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Train wreck at Montparnasse (October 22, 1895) by Studio Lévy and Sons.
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Train wreck at Montparnasse (October 22, 1895) by Studio Lévy and Sons.

Scanners is a 1981 action / science fiction / horror film written and directed by David Cronenberg.

Contents

Plot

Scanners are people with telepathic and telekinetic abilities, with a total of 237 of them documented by ConSec, a corporation specializing in weaponry and security systems. ConSec, in an attempt to exploit their talents, captures 35-year-old Cameron Vale (Stephen Lack) at a mall; he supposedly possesses tremendous scanner power, but has become a derelict through inability to cope with the overload of hearing others' thoughts. Meanwhile, ConSec's last scanner is murdered at a press conference by scanner renegade Darryl Revok (Michael Ironside) in the infamous exploding head scene. Revok escapes, killing five people in the process.

Dr. Paul Ruth (Patrick McGoohan), the Head of ConSec's Scanner Section, decides to infiltrate the Scanner Underworld by "converting" a scanner (the recently-captured Vale) and sending him to find Revok and report back to ConSec. A new Head of Security, Braedon Keller (Lawrence Dane) is at the same time welcomed to ConSec. Dr. Ruth tells Vale that scanners can suppress their telepathic powers by injecting themselves with the drug ephemerol, and sends him to find Revok. The only lead is Benjamin Pierce (Robert A. Silverman), a sociopathic artist who tried to kill his family at the age of 10.

After discovering Pierce's address in a gallery exhibiting his morbid sculptures, Vale goes to visit him, finding him living in isolation in the country. While there, Revok, intent on killing all scanners unwilling to join his renegade faction, sends four assassins with shotguns to dispatch Pierce. Pierce is shot, and Vale, from his hiding place, flings the assassins into unconsciousness. As Pierce is dying, Vale scans his mind and obtains information on where to find other scanners.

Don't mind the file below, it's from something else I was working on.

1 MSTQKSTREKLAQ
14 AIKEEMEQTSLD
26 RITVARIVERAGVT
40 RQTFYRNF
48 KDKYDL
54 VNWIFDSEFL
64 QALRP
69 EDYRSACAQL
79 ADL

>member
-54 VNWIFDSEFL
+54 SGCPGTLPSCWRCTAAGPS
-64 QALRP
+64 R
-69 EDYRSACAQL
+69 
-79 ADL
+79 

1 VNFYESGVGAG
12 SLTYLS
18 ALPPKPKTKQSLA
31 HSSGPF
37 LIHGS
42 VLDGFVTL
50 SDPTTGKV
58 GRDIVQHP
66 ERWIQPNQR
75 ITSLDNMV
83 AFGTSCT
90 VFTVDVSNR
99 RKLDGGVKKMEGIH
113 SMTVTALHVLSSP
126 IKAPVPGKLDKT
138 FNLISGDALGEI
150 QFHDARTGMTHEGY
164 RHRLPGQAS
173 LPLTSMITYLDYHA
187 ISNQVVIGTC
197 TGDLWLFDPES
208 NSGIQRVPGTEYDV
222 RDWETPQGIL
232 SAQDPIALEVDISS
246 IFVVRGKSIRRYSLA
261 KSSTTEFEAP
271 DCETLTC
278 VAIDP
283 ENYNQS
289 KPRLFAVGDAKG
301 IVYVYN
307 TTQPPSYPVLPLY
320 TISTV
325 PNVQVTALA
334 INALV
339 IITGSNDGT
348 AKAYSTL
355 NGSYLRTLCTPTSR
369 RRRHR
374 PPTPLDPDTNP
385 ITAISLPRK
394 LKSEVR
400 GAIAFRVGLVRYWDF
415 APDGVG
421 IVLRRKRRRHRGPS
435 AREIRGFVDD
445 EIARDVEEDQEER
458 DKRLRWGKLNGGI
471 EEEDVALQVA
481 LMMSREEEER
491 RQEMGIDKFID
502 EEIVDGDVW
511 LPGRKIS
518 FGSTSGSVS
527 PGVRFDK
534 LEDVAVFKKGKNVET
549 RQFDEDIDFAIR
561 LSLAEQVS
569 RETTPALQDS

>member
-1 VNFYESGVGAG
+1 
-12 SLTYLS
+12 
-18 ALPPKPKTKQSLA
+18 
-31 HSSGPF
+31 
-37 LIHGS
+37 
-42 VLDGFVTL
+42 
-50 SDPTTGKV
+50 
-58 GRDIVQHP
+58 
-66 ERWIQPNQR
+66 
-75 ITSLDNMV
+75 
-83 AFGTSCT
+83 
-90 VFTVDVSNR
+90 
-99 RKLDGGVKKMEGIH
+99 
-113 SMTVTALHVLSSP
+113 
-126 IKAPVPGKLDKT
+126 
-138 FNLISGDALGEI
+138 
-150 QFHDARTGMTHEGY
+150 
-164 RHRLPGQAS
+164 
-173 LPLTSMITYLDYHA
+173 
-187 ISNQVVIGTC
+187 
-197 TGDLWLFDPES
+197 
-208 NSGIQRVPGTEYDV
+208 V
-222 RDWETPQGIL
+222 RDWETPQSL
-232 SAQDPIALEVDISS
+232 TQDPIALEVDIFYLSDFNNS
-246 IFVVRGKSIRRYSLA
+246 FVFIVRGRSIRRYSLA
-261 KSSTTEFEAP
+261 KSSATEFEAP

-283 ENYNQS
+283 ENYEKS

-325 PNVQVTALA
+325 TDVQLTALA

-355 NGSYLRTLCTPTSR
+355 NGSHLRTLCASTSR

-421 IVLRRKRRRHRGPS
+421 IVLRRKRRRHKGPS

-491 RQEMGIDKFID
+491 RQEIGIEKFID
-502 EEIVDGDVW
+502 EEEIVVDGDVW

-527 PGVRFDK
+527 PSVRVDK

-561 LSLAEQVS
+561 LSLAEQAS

At the new address, Vale meets Kim Obrist (Jennifer O'Neill) and several other scanners who have adjusted to their powers by forming a mutual telepathic circle. Before long, the party is ambushed by Revok's two surviving assassins, who are killed by Obrist. In the ensuing escape, all scanners are killed save for Vale and Obrist, who find out where Revok can be found.

Vale infiltrates Revok's Ripe Program and finds out a large quantity of ephemerol being delivered somewhere. He and Kim go back to ConSec to inform Dr. Ruth. They find out that there's a traitor in the company - Keller - who kills Dr. Ruth by Revok's orders. Vale and Obrist escape by scanning the ConSec guards, and infiltrate Ripe Program through a payphone. In a last attempt to kill Vale, Keller orders a group of scientists to make the program self-destruct as Vale is plugged to it, but the plan backfires, and the laboratory blows up, killing Keller in the explosion.

Vale and Kim visit Dr. Frane, who has been prescribing the drug ephemerol to pregnant women. In the waiting room, Kim is shocked to find that she has been scanned by an unborn baby. As they leave his office, they are ambushed by Revok and shot with anaesthetic darts. When Vale wakes up, he is in Revok's office. He is told by Revok that they are brothers, sons of the late Dr. Ruth, and that scanners were the children of pregnant women, who were prescribed ephemerol as a tranquilizer. Revok reveals his plan to distribute ephemerol and make an army of scanners to take over the world, inviting Vale to join him. He refuses, and they engage in a gory scanner duel, where they mutilate each other through mind control, apparently to the point of mutual destruction.

As Kim wakes up several hours later in the next room, she finds Vale's incinerated body on the floor. Revok is cowering in a corner, hidden under Vale's jacket. He then reveals that he now has Vale's blue eyes (and is missing the characteristic scar between the eyebrows) uttering his last words, "We've won" in Vale's voice. It seems to be implied that during their battle Vale was somehow able to switch minds, leaving Vale inside Revok's body and Revok dead in Vale's now destroyed body.